Tuesday, December 13, 2011

Five Ways to Avoid Boring Writing

 by Vivian Zabel 

          At times, readers feel as if writers are using a completely different language, or at least a completely boring one. I tried to read three different books last week, two of which were mysteries or sub-mystery genre. I couldn't force myself to plow through the words between the covers.

          I'm a avid reader. When I can't find anything else, I may read the back of cereal boxes. But these books defied my attempts to force myself to read them. So, I decided to analyze the problem or problems as to why the reading was labored and uninteresting.

          Using three books (but not identifying them to protect the poor authors) as examples, I can give several reasons that books can be unreadable, things that an author needs to avoid. However, this time I'll discuss five.

1.Too many subplots can become confusing. Confusing, and thus losing, readers isn't a good thing. That doesn't mean that having subplots is a bad thing, just that too many spoil the book. Too many subplots makes the overall plot too complex.

2. Making "make-believe" world unbelievable. Readers can suspend belief IF authors develop a world in writing that a reader can accept, can suspend belief enough to accept. However, a reader must be able to say, "Oh, yes, I can see how that might happen if such a world or circumstances did exist." Therefore, as Laura Whitcomb states (Writer's Digest, March/April 2009), "Readers need to buy into the reality put forward by what they're reading." An author cannot go too far with a plot point or not far enough as the reading audience is being prepared. The plot cannot become too far fetched, or readers will not be able to suspend belief enough to accept it.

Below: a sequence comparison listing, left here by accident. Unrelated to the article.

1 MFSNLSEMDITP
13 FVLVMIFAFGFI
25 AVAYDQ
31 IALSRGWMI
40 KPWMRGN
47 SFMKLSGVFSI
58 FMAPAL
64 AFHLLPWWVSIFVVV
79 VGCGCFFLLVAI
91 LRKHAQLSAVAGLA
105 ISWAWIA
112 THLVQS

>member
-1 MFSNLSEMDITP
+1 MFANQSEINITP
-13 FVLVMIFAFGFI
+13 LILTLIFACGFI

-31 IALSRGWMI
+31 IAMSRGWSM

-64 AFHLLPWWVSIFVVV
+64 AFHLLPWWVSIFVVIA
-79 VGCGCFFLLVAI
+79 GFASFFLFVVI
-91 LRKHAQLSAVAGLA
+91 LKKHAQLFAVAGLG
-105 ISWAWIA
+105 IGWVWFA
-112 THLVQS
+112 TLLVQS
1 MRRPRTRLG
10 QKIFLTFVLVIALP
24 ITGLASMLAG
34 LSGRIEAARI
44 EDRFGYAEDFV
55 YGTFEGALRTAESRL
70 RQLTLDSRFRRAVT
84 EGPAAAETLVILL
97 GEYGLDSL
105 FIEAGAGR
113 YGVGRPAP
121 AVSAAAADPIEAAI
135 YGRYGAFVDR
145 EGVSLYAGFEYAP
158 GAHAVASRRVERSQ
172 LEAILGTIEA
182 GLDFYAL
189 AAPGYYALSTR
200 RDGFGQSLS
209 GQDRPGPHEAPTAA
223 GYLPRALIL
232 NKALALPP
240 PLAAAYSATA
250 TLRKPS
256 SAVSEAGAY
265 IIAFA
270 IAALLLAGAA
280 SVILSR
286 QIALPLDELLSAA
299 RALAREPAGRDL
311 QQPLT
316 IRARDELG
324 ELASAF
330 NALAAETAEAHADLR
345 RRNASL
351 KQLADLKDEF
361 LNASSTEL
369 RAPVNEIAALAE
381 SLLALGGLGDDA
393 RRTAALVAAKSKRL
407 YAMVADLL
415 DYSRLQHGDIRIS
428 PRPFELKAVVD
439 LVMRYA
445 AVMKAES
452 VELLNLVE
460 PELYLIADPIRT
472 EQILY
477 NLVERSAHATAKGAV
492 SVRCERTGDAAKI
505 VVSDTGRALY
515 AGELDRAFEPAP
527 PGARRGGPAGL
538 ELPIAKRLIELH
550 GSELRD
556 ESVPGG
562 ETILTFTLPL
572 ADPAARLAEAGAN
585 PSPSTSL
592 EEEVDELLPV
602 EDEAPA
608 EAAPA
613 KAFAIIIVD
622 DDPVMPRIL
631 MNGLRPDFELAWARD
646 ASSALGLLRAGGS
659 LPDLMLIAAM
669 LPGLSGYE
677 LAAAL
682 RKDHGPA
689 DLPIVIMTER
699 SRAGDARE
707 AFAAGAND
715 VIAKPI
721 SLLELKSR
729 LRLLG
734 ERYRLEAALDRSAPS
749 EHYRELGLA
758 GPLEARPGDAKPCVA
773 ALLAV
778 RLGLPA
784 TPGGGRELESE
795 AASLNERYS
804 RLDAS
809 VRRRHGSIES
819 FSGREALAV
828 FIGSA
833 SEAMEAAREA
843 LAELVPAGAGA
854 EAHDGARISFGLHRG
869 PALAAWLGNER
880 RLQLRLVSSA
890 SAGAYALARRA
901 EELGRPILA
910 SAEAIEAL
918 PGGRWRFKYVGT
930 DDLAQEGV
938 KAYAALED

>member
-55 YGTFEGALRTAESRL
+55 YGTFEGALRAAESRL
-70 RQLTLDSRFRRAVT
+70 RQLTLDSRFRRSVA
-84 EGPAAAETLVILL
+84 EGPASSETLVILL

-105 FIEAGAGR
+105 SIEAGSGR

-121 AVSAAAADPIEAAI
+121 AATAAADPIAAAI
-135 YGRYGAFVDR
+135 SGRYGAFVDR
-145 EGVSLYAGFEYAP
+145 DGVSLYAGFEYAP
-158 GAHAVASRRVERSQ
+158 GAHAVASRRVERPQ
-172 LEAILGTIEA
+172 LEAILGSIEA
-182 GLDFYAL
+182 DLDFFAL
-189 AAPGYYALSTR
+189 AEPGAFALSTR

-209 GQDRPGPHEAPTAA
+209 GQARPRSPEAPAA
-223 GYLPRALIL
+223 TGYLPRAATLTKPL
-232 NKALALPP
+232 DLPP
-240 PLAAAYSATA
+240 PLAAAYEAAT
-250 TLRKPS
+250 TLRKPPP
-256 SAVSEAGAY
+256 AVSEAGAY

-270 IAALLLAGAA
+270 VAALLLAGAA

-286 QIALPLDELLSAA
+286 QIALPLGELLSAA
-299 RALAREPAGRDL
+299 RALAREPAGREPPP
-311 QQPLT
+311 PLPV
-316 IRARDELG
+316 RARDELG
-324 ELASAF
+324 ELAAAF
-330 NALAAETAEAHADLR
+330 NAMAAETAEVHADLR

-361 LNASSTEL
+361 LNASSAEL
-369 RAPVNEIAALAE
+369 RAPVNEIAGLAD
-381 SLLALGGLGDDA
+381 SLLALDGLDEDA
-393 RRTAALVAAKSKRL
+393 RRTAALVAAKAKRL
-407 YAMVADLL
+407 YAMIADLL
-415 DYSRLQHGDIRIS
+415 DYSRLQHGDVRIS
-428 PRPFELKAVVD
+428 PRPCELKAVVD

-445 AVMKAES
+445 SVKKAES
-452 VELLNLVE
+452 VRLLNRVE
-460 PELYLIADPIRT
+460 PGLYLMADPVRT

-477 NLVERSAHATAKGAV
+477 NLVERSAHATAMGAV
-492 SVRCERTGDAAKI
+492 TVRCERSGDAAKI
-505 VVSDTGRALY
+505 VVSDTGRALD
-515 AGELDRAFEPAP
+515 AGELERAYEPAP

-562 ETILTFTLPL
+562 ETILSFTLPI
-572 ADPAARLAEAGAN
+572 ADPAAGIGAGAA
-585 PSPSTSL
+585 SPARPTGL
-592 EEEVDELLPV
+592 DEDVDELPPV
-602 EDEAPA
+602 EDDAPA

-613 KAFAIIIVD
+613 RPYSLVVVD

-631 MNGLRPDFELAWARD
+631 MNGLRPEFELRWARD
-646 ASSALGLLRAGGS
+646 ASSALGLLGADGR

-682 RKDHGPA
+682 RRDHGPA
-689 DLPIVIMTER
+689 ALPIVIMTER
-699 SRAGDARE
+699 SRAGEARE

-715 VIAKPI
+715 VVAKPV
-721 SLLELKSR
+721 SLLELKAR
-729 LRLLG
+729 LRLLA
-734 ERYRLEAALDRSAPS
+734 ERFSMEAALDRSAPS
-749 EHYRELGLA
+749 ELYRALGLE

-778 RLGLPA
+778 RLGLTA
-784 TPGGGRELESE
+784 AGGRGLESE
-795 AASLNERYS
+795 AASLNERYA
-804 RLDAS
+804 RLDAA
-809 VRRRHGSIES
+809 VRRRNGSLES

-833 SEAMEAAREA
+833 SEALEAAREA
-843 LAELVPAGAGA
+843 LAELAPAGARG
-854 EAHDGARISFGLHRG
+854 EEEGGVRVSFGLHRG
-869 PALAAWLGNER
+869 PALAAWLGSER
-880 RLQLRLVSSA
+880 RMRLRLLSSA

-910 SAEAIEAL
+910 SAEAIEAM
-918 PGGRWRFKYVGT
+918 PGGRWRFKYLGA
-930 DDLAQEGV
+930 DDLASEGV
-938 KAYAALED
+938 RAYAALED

3. Dialogue can't be just talking heads. Action needs to be involved as well as conversation, and conversation with action should move the plot along and reveal character.

4. An unsatisfactory conclusion should be avoided. A twist or surprising ending that has a good foundation laid in the story can be creative. An ending that does not "fit" is bad.

5. Forced emotion can destroy believability. Most people do not sit mulling over their inner most thoughts and emotions in the midst of action. Yet, I'm discovering many novels that have a character do just that. Not only does such needless and in depth thinking tell and not show, but it becomes monotonous.

          There, five ways that cause books to become targets for the waste basket, when avoided, can improve a story. Of course more ways exist, but those can be covered another time.

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  1. Good advice. Authors should take note. With the explosion of the Internet age, the opportunity to become a writer has been opened to many who otherwise wouldn't have their foot in the door. We must remember that being able to type doesn't make one a writer; good writing makes a writer.

  2. So true. Also, self-publishing has flooded the book world with books that should never have seen the light of day. Yes, some self-published books are good, but they are lost in the piles of those not. Don't get me started on the "publishers" that print anything they get money to do.

  3. Great information, Vivian. And, I agree that those who self-pub below standard books keep the stigma going and make it more difficult for good SP books to be found.

  4. Really does only take one bad apple to ruin a full barrel. However, there are more than one bad self-published book out there. *sigh*